Davao, the third biggest city in the Philippines, is becoming more and more of a favourite with tourists. That’s largely because it offers such an appealing blend of urban and natural attractions. In just one weekend, you can make offerings in a Buddhist temple, wander through a garden filled with sculptures and man-made water features, visit crocodiles and eagles, hang out on a blissfully secluded beach and climb a spectacular mountain. Given that the city has become so popular in recent times, it’s a good idea to book ahead, especially if you want to stay in hotels in Davao. Here’s a handful of the most colourful and interesting attractions.
Right in the heart of the city lies People’s Park. Free to enter, it offers four hectares of adventures, including epic sculptures of people, animals and the like; a dome dedicated to the rich, sweet durian fruit; a fountain that dances; man-made waterfalls towering to a height of ten metres against a dramatic volcanic rock face; a playground for children; and a running track for the health conscious.
The Philippine Eagle Nature Centre
Like many of the globe’s most beautiful animals and birds, the majestic Philippine Eagle is on the verge of extinction, as far as wild populations go. The Philippine Eagle Nature Centre (Malagos, Calinan) represents an attempt to ensure its survival. Visitors get the opportunity to visit thirty-six eagles, ten other species of bird, four mammals and a couple of reptiles. Admission is just P50 for adults and P30 for under 18s.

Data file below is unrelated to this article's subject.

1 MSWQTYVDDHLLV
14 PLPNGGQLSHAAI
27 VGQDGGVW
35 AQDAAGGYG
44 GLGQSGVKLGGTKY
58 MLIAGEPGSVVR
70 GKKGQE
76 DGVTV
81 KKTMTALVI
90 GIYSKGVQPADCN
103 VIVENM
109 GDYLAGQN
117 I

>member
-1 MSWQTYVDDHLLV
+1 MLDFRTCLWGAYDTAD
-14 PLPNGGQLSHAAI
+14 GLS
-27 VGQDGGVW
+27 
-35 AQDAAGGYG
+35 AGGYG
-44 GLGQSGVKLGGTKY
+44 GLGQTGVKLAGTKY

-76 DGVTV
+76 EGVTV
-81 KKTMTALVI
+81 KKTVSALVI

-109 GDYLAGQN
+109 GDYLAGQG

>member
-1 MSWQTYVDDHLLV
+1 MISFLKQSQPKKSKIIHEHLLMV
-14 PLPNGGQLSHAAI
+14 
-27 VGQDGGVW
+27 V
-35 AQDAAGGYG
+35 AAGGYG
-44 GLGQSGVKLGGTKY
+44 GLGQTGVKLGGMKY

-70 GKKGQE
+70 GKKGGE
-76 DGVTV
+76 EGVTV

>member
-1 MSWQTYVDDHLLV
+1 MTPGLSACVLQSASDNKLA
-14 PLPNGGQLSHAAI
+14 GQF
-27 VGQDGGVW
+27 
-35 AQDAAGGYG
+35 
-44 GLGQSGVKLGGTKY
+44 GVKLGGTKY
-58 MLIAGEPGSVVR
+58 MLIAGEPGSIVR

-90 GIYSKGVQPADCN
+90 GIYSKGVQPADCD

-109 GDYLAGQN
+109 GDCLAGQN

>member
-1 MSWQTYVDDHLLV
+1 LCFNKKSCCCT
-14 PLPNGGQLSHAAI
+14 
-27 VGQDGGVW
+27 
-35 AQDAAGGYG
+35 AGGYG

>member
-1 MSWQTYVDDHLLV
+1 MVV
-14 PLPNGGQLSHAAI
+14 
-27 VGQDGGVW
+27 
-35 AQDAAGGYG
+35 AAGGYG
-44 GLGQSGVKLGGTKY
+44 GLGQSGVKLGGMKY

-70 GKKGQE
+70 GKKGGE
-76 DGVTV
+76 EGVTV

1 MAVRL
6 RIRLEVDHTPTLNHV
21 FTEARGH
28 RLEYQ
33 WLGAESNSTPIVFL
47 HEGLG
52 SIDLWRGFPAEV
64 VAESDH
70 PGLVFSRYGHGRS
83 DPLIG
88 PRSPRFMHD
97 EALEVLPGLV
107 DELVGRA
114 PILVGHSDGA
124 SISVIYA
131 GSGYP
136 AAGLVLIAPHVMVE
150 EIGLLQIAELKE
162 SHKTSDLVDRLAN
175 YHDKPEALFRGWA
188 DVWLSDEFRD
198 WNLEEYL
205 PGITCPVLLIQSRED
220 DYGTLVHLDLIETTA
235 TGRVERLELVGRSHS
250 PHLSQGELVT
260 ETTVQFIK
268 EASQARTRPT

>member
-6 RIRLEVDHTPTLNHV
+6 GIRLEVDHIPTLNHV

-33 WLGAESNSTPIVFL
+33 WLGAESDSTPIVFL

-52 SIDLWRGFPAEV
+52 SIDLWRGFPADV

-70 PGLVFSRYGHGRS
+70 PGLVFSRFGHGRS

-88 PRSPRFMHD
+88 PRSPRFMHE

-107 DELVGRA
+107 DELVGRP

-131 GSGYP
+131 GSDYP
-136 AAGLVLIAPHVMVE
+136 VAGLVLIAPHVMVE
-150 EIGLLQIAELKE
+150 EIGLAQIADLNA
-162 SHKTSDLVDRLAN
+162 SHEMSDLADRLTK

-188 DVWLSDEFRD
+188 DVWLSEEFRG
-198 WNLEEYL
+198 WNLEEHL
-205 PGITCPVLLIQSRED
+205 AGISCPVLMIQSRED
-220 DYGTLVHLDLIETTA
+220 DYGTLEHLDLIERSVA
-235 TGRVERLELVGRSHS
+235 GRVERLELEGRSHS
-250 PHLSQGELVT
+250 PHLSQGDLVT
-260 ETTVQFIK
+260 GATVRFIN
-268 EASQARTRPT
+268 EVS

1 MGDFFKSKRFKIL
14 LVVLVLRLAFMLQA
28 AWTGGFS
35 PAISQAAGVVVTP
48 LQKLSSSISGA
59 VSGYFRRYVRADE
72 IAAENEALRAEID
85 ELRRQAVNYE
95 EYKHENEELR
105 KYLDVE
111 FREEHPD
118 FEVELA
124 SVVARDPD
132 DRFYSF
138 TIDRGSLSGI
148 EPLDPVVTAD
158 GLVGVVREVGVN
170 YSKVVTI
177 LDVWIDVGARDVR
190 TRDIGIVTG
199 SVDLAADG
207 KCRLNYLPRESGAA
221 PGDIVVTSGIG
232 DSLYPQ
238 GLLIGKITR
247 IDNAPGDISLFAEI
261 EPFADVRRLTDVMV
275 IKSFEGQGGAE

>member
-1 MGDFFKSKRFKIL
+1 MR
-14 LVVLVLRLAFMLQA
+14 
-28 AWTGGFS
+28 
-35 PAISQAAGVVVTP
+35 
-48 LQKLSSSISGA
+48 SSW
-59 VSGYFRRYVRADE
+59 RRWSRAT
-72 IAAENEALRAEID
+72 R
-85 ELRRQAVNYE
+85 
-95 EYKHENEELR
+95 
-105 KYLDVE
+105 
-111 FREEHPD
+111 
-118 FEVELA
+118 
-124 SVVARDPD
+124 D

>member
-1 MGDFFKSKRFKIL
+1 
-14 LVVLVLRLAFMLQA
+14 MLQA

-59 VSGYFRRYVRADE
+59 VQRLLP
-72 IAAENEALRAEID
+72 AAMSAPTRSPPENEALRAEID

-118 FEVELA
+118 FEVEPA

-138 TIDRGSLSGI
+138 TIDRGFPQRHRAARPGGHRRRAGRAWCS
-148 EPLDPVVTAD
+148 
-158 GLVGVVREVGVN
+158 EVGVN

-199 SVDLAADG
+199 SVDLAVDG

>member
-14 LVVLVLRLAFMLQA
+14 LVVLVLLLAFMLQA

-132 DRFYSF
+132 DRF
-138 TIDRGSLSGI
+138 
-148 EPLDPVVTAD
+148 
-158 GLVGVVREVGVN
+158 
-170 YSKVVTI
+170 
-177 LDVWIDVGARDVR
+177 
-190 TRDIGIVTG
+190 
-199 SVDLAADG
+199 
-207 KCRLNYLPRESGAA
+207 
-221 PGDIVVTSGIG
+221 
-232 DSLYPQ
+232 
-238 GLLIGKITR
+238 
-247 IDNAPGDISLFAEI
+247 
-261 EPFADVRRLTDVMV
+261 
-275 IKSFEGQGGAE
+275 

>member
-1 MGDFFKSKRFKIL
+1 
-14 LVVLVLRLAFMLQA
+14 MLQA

For another wildlife experience, there’s the Davao Crocodile Park (Ma-a). It’s an opportunity to get up close and personal with some of the world’s most dangerous and ancient beasts. Thousands of freshwater crocodiles, as well as more aggressive ‘salties’ call the park home. It’s certainly not an attraction for the faint-hearted.
Lon Wa Buddhist Temple
Interested in something more tranquil? How about the Lon Wa Buddhist Temple? Given that the Philippines is largely Muslim, Buddhist temples are few and far between. Lon Wa is the biggest in Mindanao. You will have to travel a little way, though – it’s about four kilometres north east of the CBD, on J.P. Cabaguio Avenue. There’s every chance you might see the residential monks and nuns praying and/or conducting rituals.
Island Garden City of Samal
Slightly further away again, but definitely worth the trip, is the Island Garden City of Samal. It’s covered with secluded beaches and coves, some of which are frequented by the public, others of which belong to particular resorts. You can visit for just a day or stay overnight. Boats leave from Sta Ana Wharf, Sasa Km. 11 Wharf and Sasa Km. 11 Ferryboat Landing.
The Philippines’ highest peak (at 2954 metres), Mt. Apo, is just a stone’s throw away from the city. If you’re feeling particularly energetic, you can walk to the top; if not, there are plenty of shorter day walks available. The landscape is stunning, offering untouched forests, rich swamplands and volcanic rock crags.